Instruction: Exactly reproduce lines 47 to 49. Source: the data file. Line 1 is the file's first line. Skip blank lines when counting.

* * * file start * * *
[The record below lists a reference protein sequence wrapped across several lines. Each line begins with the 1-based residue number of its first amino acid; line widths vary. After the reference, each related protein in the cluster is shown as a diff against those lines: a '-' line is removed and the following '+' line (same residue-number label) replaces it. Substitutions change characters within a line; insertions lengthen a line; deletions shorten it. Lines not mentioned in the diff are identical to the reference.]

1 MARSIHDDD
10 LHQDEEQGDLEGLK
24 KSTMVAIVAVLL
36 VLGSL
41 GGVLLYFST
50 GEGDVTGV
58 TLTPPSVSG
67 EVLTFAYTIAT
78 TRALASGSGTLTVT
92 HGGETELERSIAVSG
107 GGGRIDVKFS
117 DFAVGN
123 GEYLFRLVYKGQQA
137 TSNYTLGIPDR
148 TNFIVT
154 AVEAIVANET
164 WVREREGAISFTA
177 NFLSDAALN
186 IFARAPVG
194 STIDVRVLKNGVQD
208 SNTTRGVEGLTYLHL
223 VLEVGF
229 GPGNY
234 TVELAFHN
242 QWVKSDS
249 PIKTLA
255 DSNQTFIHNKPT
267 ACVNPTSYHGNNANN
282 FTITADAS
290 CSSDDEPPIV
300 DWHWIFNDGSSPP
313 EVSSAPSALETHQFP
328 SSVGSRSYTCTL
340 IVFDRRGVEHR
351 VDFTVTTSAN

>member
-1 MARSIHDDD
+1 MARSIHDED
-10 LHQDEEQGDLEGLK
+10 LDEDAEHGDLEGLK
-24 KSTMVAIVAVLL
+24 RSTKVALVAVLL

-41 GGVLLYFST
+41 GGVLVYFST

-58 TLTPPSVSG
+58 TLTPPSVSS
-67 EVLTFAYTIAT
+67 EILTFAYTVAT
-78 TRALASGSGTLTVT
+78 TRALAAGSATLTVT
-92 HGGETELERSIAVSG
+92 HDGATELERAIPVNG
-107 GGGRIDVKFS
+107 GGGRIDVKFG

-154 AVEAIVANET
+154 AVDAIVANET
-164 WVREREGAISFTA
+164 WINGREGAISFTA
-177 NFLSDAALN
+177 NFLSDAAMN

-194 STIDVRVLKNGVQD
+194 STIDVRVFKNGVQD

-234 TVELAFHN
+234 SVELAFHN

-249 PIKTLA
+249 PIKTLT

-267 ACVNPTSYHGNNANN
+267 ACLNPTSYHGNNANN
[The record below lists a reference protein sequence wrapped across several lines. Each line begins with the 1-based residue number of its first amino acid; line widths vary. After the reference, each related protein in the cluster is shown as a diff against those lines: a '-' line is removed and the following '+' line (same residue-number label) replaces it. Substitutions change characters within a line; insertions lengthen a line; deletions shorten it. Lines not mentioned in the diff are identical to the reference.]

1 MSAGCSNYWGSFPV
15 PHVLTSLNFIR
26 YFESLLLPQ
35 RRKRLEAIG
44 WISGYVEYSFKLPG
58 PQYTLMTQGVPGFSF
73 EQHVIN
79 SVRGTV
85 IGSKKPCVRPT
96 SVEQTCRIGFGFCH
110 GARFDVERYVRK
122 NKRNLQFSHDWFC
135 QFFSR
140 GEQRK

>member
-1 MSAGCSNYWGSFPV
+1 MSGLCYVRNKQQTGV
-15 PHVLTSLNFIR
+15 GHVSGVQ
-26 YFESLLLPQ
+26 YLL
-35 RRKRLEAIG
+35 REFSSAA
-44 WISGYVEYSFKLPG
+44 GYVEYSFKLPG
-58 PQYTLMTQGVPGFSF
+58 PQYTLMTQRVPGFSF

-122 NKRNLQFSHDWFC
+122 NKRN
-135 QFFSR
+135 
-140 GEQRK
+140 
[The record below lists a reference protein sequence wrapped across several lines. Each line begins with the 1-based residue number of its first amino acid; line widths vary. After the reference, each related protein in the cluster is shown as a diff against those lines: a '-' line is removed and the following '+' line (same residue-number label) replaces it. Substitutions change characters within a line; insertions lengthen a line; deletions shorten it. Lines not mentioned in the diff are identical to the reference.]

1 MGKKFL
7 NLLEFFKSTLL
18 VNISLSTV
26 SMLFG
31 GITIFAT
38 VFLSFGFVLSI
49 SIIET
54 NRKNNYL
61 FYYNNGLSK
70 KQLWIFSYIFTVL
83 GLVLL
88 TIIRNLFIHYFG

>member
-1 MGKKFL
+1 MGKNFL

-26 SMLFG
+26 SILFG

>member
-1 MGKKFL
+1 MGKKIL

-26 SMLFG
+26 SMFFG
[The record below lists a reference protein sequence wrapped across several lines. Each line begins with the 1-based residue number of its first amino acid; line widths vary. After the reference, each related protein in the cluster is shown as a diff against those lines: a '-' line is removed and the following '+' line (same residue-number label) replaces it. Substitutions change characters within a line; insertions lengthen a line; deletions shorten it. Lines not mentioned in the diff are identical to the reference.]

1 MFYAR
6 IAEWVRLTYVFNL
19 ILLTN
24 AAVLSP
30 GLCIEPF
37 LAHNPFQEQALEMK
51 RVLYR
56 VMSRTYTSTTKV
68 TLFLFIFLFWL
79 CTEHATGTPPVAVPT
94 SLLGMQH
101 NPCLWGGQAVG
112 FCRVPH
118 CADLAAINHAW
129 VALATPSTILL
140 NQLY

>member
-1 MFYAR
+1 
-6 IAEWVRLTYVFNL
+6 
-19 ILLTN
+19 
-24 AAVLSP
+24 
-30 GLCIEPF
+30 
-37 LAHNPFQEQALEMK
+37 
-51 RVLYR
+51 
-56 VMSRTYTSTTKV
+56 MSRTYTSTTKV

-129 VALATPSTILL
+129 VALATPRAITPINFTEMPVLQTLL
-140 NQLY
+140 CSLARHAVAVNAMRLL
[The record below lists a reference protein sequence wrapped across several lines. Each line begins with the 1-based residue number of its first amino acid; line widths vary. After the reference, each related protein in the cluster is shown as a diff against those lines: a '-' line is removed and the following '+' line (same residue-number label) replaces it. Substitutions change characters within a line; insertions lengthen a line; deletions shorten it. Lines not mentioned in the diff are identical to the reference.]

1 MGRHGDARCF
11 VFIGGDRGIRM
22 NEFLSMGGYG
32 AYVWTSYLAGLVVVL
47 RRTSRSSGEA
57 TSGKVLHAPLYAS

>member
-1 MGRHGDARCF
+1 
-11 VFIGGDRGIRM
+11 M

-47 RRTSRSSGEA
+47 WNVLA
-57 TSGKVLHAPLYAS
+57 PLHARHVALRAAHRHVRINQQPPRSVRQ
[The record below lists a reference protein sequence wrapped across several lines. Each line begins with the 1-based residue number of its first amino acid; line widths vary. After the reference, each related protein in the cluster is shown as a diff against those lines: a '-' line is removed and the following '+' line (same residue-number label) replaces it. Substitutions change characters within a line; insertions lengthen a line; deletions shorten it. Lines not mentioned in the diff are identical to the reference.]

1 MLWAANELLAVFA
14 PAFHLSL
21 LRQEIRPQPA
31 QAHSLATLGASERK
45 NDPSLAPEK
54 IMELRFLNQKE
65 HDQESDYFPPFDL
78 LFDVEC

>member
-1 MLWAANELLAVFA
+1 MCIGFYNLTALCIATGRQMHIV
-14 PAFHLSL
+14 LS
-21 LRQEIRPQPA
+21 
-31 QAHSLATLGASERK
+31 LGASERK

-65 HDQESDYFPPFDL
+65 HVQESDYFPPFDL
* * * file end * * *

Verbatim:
+58 TLTPPSVSS
-67 EVLTFAYTIAT
+67 EILTFAYTVAT